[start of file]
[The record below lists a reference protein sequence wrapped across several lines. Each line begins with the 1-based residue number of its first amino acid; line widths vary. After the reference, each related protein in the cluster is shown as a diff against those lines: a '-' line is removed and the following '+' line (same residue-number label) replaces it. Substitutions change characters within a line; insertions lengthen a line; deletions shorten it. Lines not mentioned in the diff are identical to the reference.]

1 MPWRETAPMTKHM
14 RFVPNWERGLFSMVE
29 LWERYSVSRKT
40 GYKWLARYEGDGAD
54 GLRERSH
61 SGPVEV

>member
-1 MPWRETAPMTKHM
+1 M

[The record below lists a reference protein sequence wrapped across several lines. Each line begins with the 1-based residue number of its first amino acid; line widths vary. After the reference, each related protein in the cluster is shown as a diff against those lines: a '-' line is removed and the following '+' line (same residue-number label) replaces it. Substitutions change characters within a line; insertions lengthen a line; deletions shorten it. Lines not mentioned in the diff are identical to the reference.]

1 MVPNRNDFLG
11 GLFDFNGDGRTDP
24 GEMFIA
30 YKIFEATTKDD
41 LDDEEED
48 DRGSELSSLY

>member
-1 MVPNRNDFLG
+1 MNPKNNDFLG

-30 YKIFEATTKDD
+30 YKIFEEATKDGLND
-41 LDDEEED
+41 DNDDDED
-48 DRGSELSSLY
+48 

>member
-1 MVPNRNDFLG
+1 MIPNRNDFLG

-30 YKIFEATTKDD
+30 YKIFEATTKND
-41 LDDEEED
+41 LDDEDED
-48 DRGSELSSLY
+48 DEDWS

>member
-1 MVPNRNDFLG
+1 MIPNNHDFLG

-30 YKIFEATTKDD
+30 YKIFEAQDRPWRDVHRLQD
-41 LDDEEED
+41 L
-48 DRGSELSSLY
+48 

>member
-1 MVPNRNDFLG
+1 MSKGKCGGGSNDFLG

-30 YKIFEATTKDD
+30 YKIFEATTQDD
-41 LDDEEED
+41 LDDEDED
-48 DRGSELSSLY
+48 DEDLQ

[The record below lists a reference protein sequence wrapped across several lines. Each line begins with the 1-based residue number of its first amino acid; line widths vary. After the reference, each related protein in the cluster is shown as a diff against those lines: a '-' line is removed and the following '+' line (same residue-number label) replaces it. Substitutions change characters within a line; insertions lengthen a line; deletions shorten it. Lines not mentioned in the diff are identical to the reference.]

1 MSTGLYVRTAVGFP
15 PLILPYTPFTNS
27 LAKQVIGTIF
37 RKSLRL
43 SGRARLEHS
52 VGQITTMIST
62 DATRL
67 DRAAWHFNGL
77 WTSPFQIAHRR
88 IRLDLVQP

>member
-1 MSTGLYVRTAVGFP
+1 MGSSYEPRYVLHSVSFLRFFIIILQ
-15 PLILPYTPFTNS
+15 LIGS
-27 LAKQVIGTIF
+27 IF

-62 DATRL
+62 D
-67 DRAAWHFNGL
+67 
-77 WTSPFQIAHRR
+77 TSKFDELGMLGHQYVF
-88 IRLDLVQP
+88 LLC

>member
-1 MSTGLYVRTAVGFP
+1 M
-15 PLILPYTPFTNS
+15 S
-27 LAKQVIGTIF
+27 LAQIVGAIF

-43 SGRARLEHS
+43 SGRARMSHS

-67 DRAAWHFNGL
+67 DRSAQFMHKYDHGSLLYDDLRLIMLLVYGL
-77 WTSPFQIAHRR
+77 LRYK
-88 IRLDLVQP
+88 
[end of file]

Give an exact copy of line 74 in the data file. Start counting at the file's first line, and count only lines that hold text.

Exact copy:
-67 DRAAWHFNGL